The U.S. House of Representatives Aviation Subcomittee held a hearing focusing on drones. The “Unmanned Aircraft Systems: Emerging Uses in a Changing National Airspace” hearing was opened by statements from Chairman Bill Shuster (R-PA)
Committee on Transportation and Infrastructure – author of the AIRR Act version of the FAA Reauthorization package – andChairman Frank LoBiondo (R-NJ)
Subcommittee on Aviation.
The statements at this hearing demonstrate the progress that the industry has made over the last year in showing the value that the technology has economically and to communities. Both speakers focused on innovation in their remarks, with only Representative LoBiondo making a point about safety.
“The United States is the world leader in aviation. We are also the world leader in innovation, and one sector I want to see thrive is the use of unmanned aerial systems,” said Shuster. “UAS are the latest intersection of aviation and innovation and I am excited to see where this industry goes from here.
UAS have emerged as a strong growth sector in the aviation industry and are providing good-paying jobs here in the United States.”
Shuster went on to outline the many beneficial commercial applications for drones, and pointed out the significant impact that drones had in hurricane relief efforts this year.
“During the historic hurricane season we had this year, UAS played an important role in relief and recovery efforts. UAS were used as airborne cell phone towers to ensure continued phone service and Wi-Fi internet access after these natural disasters,” said Shuster. “Without this technology, many survivors of the hurricanes would have been cut off from their families.”
Shuster went on to praise the efforts that the FAA has made to work with industry partners on regulatory issues. “…Collaboration will help spur job creation and research here in the United States rather than overseas,” said Shuster.
While still generally positive, Representative LoBiondo took a more cautious tone.
“UAS or “drones” are a game-changing technology. While drones have been in existence for decades, they are now creating new industries and transforming others, such as agriculture,” said LoBiondo.
“The sheer volume of UAS now operating in the National Airspace System—about two million have been sold in the United States to date—and their unique features are causing policy-makers and operators to rethink all aspects of airspace use.”
LoBiondo began by reiterating the advantages that commercial drones can bring to communities.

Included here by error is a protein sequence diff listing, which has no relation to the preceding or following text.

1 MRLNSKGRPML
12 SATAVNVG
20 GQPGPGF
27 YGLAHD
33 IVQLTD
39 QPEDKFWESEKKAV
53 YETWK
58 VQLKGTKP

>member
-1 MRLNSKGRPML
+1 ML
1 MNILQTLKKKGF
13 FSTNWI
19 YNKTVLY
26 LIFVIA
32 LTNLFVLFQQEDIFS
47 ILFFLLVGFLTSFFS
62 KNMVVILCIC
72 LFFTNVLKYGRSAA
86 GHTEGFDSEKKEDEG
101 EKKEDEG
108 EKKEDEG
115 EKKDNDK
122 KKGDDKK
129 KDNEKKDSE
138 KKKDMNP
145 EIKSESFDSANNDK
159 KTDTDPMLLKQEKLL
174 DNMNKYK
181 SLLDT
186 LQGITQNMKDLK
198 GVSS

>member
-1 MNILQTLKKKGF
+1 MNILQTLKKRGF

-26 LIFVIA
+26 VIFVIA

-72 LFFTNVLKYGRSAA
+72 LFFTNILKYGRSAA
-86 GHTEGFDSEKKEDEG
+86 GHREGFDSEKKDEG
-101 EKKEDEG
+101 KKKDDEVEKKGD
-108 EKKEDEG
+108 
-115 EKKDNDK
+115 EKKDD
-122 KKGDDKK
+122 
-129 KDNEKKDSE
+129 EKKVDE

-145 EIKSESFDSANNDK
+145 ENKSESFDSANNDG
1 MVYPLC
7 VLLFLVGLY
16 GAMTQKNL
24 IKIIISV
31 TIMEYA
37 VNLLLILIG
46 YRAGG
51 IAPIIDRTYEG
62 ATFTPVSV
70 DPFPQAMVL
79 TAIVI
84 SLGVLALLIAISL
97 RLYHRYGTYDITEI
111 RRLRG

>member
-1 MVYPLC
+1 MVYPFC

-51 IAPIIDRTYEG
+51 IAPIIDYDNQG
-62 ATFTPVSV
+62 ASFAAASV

“The possibilities are exciting: our power companies can evaluate damage quickly after a storm while keeping people out of harm’s way. Farmers can more efficiently assess their crops. All kinds of equipment and buildings can be inspected faster and safer than ever before. Drones are changing the way first responders conduct search and rescue operations and how they monitor disasters and recovery activities.”
“…These examples make clear how important it is to maintain American leadership in aviation. We cannot rest on our laurels; the benefits of technological advancement and the costs of complacency are too great. As such we must continue to diligently move forward with UAS integration.”
The Congressman went on, however, to list the potential dangers that drones pose to passenger aircraft, and referenced the ASSURE study published yesterday as evidence of the damage that drones can cause. LoBiondo says that more work needs to be done to ensure that drones satisfy safety requirements.
“These incidents, the numerous sightings of drones, and research reveal that a lot of work remains to be done to achieve safe and successful integration of UAS,” said LoBiondo.
Miriam McNabb is the Editor-in-Chief of DRONELIFE and CEO of JobForDrones, a professional drone services marketplace, and a fascinated observer of the emerging drone industry and the regulatory environment for drones. Miriam has a degree from the University of Chicago and over 20 years of experience in high tech sales and marketing for new technologies.
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